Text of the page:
With this posturing, Illa, who will get no support from ERC, is intent on reinforcing his legitimacy as “natural” premier in the case of the independence parties failing to form government.
Backed by major Spanish media and with the advantage of ruling in the Spanish state, the PSOE-PSC easily achieved its first goal of becoming the lead force within unionism.
Its votes were most concentrated in Barcelona and its surrounding Spanish-speaking working-class industrial “belts”: there the PSC’s “socialist” variant of unionism and its message of “turning the page” on conflict won it ten extra seats. Its other six gains came from Lleida, Tarragona and Girona.
Yet these gains went with a fall in support for unionism in its areas of traditional support. In Barcelona, unionism’s strongest province, the decline was matched by a strengthening of centre-left and left independentism.
Of the province’s 85 seats, 40 — two more than in 2017 — went to pro-independence parties, with the CUP-GC increasing its presence from 3 to 5, while the ERC took one seat from JxCat.
Mirroring this rise was the fall in the unionist seat tally — from 40 to 38 — with ECP, pro-sovereignty but not pro-independence, continuing to hold the remaining 7 seats.
The hegemony won by the PSOE-PSC with a campaign pitched against independentism thus came at the cost of the contraction of the unionist camp itself as well as of the PSC becoming hostage to its more reactionary sentiments.
Right shrinks, radicalises
The other main development within unionism was the emergence of the xenophobic, Spanish-chauvinist Vox as main force within a right-unionist camp that halved to 20 seats.
With 11 seats (7.7%) it not only overtook Citizens, but also marginalised the People’s Party (PP), Spain’s main conservative opposition force: the PP won only 3 seats (3.9%), its worst ever Catalan result.
It is the first time Vox has overtaken Citizens and PP in a regional election in the Spanish state.
As in the last Spanish general election, Vox got its best results at the extremes of the social scale, reaching 17.7% in the posh Barcelona district of Pedralbes — where the attraction would be its proposals for tax cuts — and 18.5% in the impoverished Barcelona neighbourhood of Torre Baró — where its proposal for a war on “illegal” immigration would have won support.
Its other high points were reached in neighbourhoods around Civil Guard and army barracks.
The Vox vote guarantees a phase of heightened conflict in parliament, almost certainly accompanied by street violence.(There were several clashes between Vox and anti-fascist groups during the election campaign.)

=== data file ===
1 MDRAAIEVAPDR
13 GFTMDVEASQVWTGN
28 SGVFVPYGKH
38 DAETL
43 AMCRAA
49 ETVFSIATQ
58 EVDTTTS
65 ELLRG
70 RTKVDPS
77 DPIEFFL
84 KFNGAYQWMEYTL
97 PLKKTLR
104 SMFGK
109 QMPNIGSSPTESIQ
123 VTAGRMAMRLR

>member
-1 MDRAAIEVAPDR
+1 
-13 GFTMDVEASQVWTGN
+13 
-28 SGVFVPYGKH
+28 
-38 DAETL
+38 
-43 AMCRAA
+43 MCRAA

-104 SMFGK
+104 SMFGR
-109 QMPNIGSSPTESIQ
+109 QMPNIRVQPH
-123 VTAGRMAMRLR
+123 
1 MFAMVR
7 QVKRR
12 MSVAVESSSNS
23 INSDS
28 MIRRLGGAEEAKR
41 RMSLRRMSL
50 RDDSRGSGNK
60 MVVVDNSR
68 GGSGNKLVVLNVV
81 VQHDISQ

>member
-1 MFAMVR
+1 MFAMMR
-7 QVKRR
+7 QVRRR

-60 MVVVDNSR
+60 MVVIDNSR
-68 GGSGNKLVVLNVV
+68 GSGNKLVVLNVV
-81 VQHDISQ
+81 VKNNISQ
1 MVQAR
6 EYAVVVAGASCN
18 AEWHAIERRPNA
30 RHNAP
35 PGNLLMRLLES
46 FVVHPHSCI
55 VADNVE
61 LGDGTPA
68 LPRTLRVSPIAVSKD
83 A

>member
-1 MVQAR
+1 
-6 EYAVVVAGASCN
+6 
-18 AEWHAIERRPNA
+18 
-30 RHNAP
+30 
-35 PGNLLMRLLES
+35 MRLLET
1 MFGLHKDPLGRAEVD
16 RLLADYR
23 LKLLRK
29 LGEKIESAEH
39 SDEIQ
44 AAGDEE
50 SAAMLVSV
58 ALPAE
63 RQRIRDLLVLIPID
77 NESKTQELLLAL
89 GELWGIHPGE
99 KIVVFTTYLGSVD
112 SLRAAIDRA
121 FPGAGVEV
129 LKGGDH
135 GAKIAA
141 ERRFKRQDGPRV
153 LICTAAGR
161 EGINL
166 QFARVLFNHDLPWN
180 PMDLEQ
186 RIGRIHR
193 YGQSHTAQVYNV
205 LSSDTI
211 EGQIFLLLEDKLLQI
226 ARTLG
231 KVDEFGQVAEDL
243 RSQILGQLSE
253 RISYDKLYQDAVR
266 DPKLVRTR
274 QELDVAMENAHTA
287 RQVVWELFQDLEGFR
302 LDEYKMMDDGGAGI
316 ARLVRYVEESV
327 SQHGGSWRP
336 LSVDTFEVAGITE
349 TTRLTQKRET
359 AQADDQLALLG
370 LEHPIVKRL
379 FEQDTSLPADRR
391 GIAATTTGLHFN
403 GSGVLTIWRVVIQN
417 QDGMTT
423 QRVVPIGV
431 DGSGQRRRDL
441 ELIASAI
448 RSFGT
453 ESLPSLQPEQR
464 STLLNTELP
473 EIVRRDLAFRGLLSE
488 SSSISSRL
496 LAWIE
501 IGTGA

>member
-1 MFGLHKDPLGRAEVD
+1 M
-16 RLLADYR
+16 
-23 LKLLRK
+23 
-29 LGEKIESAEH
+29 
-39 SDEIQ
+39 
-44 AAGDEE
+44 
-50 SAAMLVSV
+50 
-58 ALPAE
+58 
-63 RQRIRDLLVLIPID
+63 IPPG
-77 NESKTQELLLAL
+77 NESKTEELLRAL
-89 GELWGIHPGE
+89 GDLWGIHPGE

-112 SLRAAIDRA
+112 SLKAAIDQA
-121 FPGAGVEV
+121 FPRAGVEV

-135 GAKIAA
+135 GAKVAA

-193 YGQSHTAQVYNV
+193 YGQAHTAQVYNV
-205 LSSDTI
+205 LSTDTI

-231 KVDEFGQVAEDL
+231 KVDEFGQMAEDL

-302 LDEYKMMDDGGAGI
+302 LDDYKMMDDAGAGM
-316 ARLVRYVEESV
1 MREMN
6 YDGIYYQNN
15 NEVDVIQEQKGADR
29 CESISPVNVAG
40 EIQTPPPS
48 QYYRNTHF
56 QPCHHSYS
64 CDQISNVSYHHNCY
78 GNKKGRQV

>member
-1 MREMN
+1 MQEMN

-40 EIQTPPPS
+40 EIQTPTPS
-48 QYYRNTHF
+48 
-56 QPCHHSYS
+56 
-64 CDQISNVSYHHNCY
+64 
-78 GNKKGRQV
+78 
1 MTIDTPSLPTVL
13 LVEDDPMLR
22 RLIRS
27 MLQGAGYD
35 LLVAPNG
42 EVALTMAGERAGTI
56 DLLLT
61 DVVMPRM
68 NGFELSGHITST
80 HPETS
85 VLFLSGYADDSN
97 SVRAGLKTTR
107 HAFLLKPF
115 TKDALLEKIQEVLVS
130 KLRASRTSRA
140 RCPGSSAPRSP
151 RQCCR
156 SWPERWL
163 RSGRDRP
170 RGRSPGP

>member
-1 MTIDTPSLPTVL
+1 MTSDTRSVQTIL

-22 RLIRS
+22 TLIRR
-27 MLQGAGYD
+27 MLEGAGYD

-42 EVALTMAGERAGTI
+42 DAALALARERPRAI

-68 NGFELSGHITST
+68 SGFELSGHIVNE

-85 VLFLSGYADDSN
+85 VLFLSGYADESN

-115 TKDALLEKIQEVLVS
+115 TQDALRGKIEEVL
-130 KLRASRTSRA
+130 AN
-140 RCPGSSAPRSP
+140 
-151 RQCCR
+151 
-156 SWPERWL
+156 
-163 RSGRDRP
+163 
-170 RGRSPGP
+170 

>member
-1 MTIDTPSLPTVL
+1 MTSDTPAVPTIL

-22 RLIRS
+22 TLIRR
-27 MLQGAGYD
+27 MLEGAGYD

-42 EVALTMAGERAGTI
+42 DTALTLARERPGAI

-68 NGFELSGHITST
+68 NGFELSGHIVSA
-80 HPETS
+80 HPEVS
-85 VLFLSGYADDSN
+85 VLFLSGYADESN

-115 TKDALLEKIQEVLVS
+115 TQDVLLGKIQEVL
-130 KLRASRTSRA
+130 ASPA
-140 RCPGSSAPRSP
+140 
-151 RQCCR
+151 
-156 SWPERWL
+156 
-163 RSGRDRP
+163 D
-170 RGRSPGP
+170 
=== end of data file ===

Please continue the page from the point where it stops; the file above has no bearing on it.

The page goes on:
The most important challenge confronts the pro-independence parties, which went into the election with different proposals on strategy for independence and alliances for government.
The initial proposal from ERC lead candidate Pere Aragonès will be for a four-party coalition of those supporting Catalonia’s right to self-determination (ERC, JxCat, CUP-GC and the ECP) and amnesty for the political prisoners and exiles.
ERC will call for the negotiating table between the Spanish and Catalan governments to be reconstituted, raising there the demand for a negotiated Scottish-style independence referendum.
That four-party alliance will not happen, because of the mutual veto between JxCat and the Commons, but it may be possible for Aragonès to negotiate the latter’s abstention in an investiture session.
His next hurdle will be to win the support of the CUP-GC, which is having its own debate on whether to participate — and on what conditions — in a tripartite pro-independence government. That seems unlikely, with the more probable outcome being CUP-GC support in the investiture session in exchange for guarantees from the ERC on advancing the independence struggle and action against the economic crisis.
Aragonès’s toughest problem will be to repair relations between ERC and JxCat and avoid a repetition of the chronic distrust and divisions of the last government. Finding agreement on next steps in the independence struggle between organisations with marked strategic differences will be key.
All this will take place with the PSOE looking for every opportunity to work the cracks between these two forces, and with the PP-aligned upper echelons of the Spanish judiciary intent on maintaining its persecution of the Catalan movement.
There is a huge responsibility on the pro-independence parties to find an agreed path for forcing the “progressive” PSOE-UP government to stop ignoring the demands of the vast majority of Catalans for amnesty and an independence referendum.
[Dick Nichols is Green Left’s European correspondent, based in Barcelona. A more detailed analysis of the Catalan elections will soon appear on the web site of Links—International Journal of Socialist Renewal.]